Leica here explicitly states that this non-Sony CMOS sensor retains most of the color quality of a CCD sensor, so let's give it a chance and see if it comes through.

0 upvotes
GabrielZ
By GabrielZ (Sep 17, 2012)

The sensor is manufactured by Cmosis not Sony, don't get fooled by the identical pixel count.

1 upvote
uuronl
By uuronl (Sep 17, 2012)

I just got off the phone with the Leica store in DC.

US prices:

M-E $5450
M $6950

7 upvotes
Joe Ogiba
By Joe Ogiba (Sep 17, 2012)

And the Full Frame hits just keep on coming :)

4 upvotes
HowaboutRAW
By HowaboutRAW (Sep 17, 2012)

Leica M is not new to full frame. That was the M9.

0 upvotes
kapanak
By kapanak (Sep 17, 2012)

I don't believe Joe said anything about this being new to Full Frame or anything of the sort.

2 upvotes
HowaboutRAW
By HowaboutRAW (Sep 18, 2012)

K-

I guess you're right.

0 upvotes
JensR
By JensR (Sep 17, 2012)

Right now someone at Sony is seriously mad that they didn't go for the NEX fullframe and instead did the RX1. Ah well, there's always next year.

6 upvotes
kapanak
By kapanak (Sep 17, 2012)

But they did. With a camcorder that has full still photo capabilities and more. They just haven't announced a NEX-7-esque Full Frame NEX yet ... and that can't be far behind. RX1 is just testing the waters and showing Sony's Research and Development prowess.

0 upvotes
Retzius
By Retzius (Sep 17, 2012)

LOL at the picture with the R-mount lens, the extra electronic finder, and grip. Its possibly BIGGER than a DSLR!

3 upvotes
Joseph S Wisniewski
By Joseph S Wisniewski (Sep 17, 2012)

One way of looking at it, it's both smaller than an R with a Visoflex unit, and a lot more functional.

It may be bigger than say a Nikon D600 or Canon 6D, but it's smaller and lighter than D800, let alone D3. And, although you can pop gadgets onto the M to make it into a tele/macro/zooming thing, you can't pull parts off a D800 or 1DX to make an M rangefinder.

And there's nothing philosophically wrong with this. Don't forget, Leica has been turning M rangefinders into awkward SLRs with five different versions of the Visoflex for 60 years now. (nearly a century, if we count the PLOOT). I'm glad to see that name carry over onto the new EVF attachment. It's the ultimate evolution of Visioflex.

They've never stopped coming up with creative ways to turn the M into Frankenstein's camera. Ever seen their geared binocular polarizers, closeup kits with viewfinder prisms, or auxiliary rangefinders and viewfinders?

Comment edited 8 minutes after posting
10 upvotes
GabrielZ
By GabrielZ (Sep 17, 2012)

You know a lot about Leica history! Well done Joe.

1 upvote
BobYIL
By BobYIL (Sep 17, 2012)

Welcome to plonk down over $9.000 for a technology offered by the D600 for $2.100 plus the Red Dot.

11 upvotes
jkr1185
By jkr1185 (Sep 17, 2012)

I didn't know the D600 was a rangefinder.

7 upvotes
yslee1
By yslee1 (Sep 17, 2012)

And that, is a plus point. So it works better and costs less! Amazing!

5 upvotes
HowaboutRAW
By HowaboutRAW (Sep 17, 2012)

yslee1:

Nikon lenses can't come close to Leica lenses for colour. In car terms the Leica colour is the Ferrari F40 while Nikon colour is a Subaru Impreza WRX.

Now of course the Nikon does do AF well.

0 upvotes
barjohn
By barjohn (Sep 17, 2012)

How would RF focusing work with R lenses or wide angle or telephoto M lenses? Answer, it probably won't. You need clip on EVF or P&S style hold the camera out and use the LCD. This is real Leica inovation? Fuji & Sony are putting them to shame.

0 upvotes
AnakChan
By AnakChan (Sep 17, 2012)

Like the 24MP, like the 3" 920k display, even fine with the ISO maxing out at 6400 only. But video!? Really!??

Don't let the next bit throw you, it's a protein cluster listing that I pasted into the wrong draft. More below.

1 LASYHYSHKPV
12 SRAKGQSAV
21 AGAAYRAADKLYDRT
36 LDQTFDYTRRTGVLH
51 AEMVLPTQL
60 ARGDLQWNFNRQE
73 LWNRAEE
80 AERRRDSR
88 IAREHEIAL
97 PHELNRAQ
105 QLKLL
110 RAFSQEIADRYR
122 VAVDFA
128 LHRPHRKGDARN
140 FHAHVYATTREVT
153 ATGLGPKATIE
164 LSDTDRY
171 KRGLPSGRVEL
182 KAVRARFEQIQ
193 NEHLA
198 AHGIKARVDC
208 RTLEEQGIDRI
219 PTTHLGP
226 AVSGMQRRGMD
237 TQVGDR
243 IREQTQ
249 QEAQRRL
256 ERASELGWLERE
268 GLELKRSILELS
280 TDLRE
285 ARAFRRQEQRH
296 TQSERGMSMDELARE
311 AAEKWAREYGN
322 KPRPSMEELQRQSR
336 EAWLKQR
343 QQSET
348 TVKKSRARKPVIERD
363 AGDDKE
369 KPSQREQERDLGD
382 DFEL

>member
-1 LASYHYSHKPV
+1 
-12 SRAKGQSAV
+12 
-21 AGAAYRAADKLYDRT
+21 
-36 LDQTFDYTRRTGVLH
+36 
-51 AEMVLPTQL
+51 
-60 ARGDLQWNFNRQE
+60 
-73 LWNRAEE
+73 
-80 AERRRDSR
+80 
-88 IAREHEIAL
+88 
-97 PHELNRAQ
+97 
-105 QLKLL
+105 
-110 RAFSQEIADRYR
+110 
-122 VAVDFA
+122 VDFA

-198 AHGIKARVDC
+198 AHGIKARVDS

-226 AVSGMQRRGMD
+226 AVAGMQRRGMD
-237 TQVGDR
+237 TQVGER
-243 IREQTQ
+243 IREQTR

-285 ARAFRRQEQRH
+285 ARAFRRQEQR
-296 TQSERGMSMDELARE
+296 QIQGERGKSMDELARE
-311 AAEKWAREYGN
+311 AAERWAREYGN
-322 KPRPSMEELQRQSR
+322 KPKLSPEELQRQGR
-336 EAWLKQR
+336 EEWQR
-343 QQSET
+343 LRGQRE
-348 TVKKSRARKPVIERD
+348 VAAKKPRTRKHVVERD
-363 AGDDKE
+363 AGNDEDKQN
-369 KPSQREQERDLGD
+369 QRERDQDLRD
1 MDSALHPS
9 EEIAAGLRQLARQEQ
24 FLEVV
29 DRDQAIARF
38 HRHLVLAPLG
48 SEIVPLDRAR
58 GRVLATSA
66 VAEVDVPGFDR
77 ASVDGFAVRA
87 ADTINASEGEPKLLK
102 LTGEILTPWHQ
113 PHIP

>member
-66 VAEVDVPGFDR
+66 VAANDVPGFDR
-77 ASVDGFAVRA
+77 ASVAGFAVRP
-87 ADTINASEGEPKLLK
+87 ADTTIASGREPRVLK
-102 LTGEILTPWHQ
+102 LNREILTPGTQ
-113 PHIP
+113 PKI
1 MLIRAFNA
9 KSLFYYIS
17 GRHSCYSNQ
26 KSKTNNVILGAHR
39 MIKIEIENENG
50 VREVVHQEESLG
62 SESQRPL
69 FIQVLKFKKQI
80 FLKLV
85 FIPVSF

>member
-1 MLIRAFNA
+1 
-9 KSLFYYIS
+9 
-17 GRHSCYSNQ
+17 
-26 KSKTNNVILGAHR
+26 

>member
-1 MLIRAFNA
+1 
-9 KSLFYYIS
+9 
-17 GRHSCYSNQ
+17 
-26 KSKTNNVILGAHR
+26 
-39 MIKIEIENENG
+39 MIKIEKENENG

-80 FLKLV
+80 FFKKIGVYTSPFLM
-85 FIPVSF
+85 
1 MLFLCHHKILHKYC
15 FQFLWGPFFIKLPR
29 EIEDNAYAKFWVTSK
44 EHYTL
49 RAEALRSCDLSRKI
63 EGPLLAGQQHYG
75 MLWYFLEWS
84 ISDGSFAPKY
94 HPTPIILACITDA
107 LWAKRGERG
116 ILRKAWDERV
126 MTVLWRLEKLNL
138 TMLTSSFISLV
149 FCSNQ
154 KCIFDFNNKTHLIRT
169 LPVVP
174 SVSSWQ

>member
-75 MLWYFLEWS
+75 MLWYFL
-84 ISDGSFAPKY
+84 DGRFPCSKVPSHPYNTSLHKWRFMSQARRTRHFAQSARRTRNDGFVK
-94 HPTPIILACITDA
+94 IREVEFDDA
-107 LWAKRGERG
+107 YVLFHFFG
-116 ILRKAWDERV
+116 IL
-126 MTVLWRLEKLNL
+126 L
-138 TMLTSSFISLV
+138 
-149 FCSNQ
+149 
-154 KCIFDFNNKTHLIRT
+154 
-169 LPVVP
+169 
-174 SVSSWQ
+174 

0 upvotes
Cane
By Cane (Sep 17, 2012)

you realize you don't have to push that button, right?

12 upvotes
noirdesir
By noirdesir (Sep 17, 2012)

Video-capability comes with LiveView.

1 upvote
CopCarSS
By CopCarSS (Sep 17, 2012)

Leica M? That'll make internet searches for information about the new camera easy....[/sarcasm]

11 upvotes
andrew turner
By andrew turner (Sep 17, 2012)

Heard this one's a kachillion dollars.

1 upvote
Lonnie Janzen
By Lonnie Janzen (Sep 17, 2012)

OOOOH Shiny thing!
I'm even afraid to ask...

3 upvotes
RX100
By RX100 (Sep 17, 2012)

If you got to ask, you probably can't afford it.....

6 upvotes
Mssimo
By Mssimo (Sep 17, 2012)

I could buy the camera..its the lenses i'm afraid of.

2 upvotes
wattoinni
By wattoinni (Sep 17, 2012)

live view , CMOS, not leica anymore...

0 upvotes
Cane
By Cane (Sep 17, 2012)

You could still dress like it's 1968, shoot b&w and pretend.

5 upvotes
Joseph S Wisniewski
By Joseph S Wisniewski (Sep 17, 2012)

Liveview for macro and tele came to the M in 1935 with the PLOOT, which then became the Visoflex, and continued through five models.

This most certainly IS Leica, and continues a near 100 year tradition. The new Visoflex EVF is the best Visoflex ever.

5 upvotes
wattoinni
By wattoinni (Sep 17, 2012)

It is like a full frame NEX, why I need a leica and which using Sony cmos ...

0 upvotes
GabrielZ
By GabrielZ (Sep 17, 2012)

For the zillionth time here. Wattonni it's not a Sony sensor!

1 upvote
Mssimo
By Mssimo (Sep 17, 2012)

CMOS sensor now. Sony?

Comment edited 3 minutes after posting
2 upvotes
jkr1185
By jkr1185 (Sep 17, 2012)

CMOSIS out of Belgium

0 upvotes
Peiasdf
By Peiasdf (Sep 17, 2012)

@ jkr1185
Yeah right, a company founded in 2007 with 42 employee have enough money to build a multi-billion fab making FF sensors for a company whoes monthly sales are only in the thousands (if).

I know that what DP said, I just don't believe it.

5 upvotes
Sunny15
By Sunny15 (Sep 17, 2012)

I'm guessing they are responsible for the design, but not the fabrication.

2 upvotes
georgla
By georgla (Sep 17, 2012)

The manufacturer is most likely STmicroelectronics with a fab in France. Core components for the production process have to be sourced from Germany/Netherlands anyway.

Comment edited 1 minute after posting
0 upvotes
jeerzz
By jeerzz (Sep 17, 2012)

because sony nikon olympus canon are too mainstream

1 upvote
Total comments: 357
123